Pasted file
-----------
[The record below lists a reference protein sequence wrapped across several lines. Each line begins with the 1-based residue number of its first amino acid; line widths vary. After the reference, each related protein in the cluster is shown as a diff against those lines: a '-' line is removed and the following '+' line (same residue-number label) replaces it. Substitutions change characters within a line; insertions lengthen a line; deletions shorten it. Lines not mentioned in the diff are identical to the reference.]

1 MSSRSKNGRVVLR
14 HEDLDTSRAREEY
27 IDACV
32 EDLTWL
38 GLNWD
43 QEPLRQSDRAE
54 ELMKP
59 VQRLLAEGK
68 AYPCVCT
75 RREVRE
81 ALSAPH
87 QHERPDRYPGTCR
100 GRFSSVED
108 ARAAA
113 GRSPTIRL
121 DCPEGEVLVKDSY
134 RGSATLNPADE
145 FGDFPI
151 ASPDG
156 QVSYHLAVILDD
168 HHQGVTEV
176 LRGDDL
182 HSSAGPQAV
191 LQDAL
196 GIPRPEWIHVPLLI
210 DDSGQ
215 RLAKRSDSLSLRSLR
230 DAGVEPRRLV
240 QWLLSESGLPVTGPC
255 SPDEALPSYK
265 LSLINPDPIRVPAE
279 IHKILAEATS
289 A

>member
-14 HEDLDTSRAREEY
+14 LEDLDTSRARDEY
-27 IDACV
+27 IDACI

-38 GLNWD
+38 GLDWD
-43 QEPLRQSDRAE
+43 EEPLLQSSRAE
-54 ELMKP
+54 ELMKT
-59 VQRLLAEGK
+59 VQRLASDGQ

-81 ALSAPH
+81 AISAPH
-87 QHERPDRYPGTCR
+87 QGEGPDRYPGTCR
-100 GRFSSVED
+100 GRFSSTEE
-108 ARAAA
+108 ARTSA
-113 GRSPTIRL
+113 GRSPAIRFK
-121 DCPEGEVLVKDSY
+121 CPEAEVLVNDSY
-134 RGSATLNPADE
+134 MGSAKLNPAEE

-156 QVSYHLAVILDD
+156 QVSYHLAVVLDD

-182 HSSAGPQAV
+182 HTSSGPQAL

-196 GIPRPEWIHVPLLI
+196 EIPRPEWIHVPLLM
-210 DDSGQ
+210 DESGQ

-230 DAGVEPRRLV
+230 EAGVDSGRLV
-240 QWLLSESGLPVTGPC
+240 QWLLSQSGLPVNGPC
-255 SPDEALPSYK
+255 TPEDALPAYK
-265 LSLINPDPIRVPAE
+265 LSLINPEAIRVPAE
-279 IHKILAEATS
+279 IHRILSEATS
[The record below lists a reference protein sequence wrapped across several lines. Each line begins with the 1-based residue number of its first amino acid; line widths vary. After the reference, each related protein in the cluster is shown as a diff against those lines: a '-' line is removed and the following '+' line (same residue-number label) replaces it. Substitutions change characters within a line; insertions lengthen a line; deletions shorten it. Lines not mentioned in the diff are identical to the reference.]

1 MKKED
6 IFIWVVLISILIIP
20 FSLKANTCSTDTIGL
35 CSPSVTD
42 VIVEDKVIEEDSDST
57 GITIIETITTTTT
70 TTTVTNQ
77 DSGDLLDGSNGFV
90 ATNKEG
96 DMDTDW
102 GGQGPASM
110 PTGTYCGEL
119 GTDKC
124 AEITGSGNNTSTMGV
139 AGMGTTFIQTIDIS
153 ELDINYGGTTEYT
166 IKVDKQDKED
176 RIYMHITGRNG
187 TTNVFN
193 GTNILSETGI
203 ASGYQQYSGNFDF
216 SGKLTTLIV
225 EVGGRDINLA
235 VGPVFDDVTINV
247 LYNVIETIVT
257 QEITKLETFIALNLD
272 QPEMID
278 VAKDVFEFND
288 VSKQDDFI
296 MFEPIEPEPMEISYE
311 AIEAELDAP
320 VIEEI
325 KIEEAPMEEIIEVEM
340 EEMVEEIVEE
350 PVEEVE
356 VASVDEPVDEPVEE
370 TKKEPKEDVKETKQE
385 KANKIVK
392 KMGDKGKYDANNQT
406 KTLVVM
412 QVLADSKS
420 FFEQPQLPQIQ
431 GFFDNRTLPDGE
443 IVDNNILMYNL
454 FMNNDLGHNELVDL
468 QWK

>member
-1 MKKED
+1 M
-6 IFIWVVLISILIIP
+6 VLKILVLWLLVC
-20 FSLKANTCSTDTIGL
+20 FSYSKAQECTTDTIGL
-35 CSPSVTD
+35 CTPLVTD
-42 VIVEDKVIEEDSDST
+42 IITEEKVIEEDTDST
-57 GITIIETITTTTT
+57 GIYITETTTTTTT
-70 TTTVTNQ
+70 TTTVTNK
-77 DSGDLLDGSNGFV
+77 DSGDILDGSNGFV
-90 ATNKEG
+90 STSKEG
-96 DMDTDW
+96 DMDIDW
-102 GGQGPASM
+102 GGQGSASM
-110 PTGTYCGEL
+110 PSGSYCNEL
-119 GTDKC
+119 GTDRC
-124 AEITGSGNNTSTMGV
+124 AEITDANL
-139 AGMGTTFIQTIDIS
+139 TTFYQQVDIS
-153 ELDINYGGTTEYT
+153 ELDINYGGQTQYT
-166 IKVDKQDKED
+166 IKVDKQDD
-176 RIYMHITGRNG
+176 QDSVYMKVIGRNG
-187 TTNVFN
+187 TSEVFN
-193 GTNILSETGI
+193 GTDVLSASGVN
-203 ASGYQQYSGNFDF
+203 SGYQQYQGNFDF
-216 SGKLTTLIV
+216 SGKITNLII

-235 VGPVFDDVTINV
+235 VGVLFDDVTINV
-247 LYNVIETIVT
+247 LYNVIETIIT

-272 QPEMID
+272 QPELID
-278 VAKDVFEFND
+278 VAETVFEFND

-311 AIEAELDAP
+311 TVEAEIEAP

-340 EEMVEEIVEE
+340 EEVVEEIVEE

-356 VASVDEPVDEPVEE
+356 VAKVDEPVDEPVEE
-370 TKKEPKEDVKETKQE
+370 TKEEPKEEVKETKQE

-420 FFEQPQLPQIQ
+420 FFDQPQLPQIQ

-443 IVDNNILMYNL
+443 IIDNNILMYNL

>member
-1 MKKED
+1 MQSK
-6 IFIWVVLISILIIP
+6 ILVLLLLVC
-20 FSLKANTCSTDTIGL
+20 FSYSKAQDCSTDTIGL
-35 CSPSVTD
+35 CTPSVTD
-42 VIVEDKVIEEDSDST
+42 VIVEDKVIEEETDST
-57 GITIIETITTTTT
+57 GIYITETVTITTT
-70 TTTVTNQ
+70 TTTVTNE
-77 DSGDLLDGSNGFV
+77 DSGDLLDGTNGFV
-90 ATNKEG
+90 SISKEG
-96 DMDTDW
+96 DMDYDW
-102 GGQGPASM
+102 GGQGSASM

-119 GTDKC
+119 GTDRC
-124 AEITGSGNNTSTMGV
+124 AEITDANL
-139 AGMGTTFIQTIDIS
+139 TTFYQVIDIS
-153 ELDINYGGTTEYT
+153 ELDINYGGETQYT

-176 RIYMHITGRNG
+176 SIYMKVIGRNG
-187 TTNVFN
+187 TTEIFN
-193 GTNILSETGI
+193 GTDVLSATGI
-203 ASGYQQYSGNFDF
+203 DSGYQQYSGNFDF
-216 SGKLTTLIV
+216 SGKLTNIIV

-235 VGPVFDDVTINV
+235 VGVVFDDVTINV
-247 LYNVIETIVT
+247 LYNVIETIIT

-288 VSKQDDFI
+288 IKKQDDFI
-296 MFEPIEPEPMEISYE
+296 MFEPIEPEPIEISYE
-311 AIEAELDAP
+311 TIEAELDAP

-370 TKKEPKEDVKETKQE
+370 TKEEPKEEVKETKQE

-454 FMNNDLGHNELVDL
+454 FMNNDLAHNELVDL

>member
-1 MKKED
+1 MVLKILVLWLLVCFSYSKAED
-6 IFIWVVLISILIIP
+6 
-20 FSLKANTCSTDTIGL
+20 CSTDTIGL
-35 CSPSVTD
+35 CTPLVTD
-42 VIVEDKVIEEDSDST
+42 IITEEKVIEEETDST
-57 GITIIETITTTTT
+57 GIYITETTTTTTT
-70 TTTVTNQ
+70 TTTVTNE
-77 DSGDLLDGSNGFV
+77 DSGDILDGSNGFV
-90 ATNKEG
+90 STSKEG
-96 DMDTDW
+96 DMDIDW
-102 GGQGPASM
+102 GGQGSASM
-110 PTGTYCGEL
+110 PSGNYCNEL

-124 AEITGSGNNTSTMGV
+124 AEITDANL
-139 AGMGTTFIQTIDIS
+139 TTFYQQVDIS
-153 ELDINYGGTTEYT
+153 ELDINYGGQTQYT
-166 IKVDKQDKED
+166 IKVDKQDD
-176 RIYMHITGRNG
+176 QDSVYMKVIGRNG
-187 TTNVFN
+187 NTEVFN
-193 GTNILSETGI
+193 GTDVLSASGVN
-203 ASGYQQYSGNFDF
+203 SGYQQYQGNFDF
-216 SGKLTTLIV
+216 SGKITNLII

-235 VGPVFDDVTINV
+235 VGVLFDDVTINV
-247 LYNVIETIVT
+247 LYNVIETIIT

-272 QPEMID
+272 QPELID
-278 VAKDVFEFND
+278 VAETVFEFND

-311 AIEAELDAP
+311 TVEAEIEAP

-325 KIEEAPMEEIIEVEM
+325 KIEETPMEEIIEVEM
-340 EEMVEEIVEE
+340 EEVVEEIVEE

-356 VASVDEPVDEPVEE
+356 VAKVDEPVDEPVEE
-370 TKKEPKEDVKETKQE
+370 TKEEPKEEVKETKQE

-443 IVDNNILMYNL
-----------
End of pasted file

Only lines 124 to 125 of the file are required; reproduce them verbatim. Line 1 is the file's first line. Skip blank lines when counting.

443 IVDNNILMYNL
454 FMNNDLGHNELVDL